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Computer vision

Computer vision processes visual inputs from thousands of videos and photographs using artificial intelligence (AI).

Computers can easily process images at a pixel level, differentiating between colors, but the next stage is recognizing individual objects and being able to classify images based on what they contain. Computer vision does just that, enabling organizations to detect virtually anything — from suspicious human activity to symptoms of poor crop health — in live or recorded visual data.

What is it?

A field within artificial intelligence and machine learning that teaches systems to respond to and learn from visual cues within visual data.

What’s in it for you?

Computer vision can offer object detection and classification at a higher accuracy than the human eye — and without the hours of manual work.

What are the trade-offs?

The technology is still evolving and isn’t always reliable.

How is it being used?

It has many uses such as disease diagnosis, autonomous vehicle development, facial recognition, CCTV and more.

What is it?


Computer vision is a subset of artificial intelligence that uses machine learning models to process images and video content. Generally, it’s used for object identification, classification and tracking. Some of today’s most common use cases for it include security, where it’s used to detect potential intruders and identify suspicious behavior, and farming, where computer vision can detect health issues in large herds of animals or fields of crops.

 

Computer vision has been in development for decades, but recent years have seen major advances in artificial intelligence and machine learning techniques, making it more sophisticated and viable than ever.

What’s in for you?


Computer vision can automate monotonous tasks, such as reviewing video feeds or sorting through images. And it can do so with a high degree of accuracy while removing the risk of human error. That means it can save you money.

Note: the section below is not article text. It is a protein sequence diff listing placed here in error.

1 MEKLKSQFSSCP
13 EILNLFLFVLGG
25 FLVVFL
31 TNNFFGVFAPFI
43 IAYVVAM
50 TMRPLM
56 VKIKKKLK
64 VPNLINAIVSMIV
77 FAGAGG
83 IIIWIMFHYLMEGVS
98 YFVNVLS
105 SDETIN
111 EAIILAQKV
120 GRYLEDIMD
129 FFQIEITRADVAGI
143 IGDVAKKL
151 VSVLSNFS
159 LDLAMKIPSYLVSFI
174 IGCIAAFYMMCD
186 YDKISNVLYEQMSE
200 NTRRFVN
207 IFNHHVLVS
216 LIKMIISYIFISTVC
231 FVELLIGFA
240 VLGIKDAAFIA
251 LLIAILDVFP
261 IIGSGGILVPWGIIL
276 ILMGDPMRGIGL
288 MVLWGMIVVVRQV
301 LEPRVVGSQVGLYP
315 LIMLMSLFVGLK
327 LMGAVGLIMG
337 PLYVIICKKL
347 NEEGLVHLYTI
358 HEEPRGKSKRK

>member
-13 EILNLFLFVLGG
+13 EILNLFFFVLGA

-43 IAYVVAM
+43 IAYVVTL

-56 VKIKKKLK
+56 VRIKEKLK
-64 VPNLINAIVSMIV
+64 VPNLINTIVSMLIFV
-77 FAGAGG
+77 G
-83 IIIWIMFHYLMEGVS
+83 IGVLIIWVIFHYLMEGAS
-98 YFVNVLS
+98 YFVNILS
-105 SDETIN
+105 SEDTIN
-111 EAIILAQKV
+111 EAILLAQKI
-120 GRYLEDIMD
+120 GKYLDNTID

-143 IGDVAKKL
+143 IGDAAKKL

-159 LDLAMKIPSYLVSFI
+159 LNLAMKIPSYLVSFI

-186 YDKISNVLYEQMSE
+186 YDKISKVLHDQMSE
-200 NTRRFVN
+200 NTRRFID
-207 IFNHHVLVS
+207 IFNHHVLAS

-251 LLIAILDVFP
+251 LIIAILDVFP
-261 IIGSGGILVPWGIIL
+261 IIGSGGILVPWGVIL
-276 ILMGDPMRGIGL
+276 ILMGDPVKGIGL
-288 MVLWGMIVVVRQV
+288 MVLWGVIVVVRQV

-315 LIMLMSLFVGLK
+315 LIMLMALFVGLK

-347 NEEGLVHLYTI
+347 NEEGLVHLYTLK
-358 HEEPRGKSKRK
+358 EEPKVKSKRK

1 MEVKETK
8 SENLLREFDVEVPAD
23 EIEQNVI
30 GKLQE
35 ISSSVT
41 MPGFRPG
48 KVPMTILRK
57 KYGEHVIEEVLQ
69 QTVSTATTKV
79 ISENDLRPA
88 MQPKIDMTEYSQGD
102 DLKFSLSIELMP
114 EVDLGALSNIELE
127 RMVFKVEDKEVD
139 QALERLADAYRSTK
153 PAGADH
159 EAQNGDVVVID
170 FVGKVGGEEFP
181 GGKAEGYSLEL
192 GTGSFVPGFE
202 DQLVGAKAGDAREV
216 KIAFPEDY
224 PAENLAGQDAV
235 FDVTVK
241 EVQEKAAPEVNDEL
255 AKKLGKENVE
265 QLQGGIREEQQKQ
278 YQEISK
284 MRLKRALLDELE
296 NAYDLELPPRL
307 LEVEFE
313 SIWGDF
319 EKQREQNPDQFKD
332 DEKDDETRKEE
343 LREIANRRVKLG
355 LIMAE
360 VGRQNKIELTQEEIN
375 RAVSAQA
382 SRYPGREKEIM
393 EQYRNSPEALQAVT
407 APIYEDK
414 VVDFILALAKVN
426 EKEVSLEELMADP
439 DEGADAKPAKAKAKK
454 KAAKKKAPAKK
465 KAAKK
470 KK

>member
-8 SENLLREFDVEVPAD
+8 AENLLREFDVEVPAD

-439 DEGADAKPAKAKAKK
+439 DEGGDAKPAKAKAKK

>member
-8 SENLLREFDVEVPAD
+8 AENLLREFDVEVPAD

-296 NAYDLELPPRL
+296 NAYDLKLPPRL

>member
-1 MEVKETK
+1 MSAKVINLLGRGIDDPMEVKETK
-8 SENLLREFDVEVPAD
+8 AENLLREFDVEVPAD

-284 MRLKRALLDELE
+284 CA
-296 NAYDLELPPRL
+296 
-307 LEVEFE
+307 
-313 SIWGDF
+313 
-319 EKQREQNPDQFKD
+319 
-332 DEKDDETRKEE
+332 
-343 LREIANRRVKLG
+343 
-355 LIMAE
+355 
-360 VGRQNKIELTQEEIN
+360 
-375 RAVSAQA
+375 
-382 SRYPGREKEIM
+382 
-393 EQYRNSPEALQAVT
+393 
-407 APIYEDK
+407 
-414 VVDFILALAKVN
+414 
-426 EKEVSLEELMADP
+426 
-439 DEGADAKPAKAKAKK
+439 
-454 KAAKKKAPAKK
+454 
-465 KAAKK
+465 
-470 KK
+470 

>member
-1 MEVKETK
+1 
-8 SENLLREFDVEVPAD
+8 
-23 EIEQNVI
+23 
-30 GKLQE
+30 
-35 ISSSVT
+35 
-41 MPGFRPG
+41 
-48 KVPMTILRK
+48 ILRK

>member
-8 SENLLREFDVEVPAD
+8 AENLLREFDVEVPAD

There are hundreds of potential applications for computer vision, including facial recognition, connected security systems, content classification, and augmented reality — so there are a lot of opportunities for organizations to take advantage of the technology, and innovate with it.


And computer vision isn’t limited to the visible spectrum, so you can add extra capabilities, such as infrared vision with little extra work.

What are the trade offs?


Computer vision is great at noticing the things it’s been specifically trained to find. But outside of that, it’s limited in what it can do.



When a novel event happens, a computer vision model can’t identify it as a threat or anomaly, because it has no established frame of reference for it. In the same event, a human could draw on their knowledge and experience to reliably determine what’s going on.


These systems can struggle when dealing with suboptimal conditions — this is particularly pertinent when used for surveillance, where heavy rain or poor lighting can affect their accuracy.


For the time being, the solution is to continue feeding large amounts of data into these systems, to try and fill in these intelligence gaps.

How is it being used?


Many of today’s intrusion detection systems are powered by computer vision. By detecting movement, and scanning faces to ensure that they are cleared personnel, computer vision tools provide a reliable way to detect intrusion fast that isn’t impacted by human error.


In autonomous cars, computer vision is a key component of the vehicle’s ability to process the world around it as it drives, tracking people and objects to improve routing and prevent collisions.


And in the healthcare sector, computer vision is helping doctors identify potential issues in scans and X-rays, helping to accelerate diagnoses and ensure patients get the treatment they need. Some results suggest that computer vision can significantly outperform humans when it comes to detecting some diseases.


But the technology is not without controversies, especially when it used in surveillance — particularly in law enforcement, where bias in training models and errors in identification can undermine trust in the systems.

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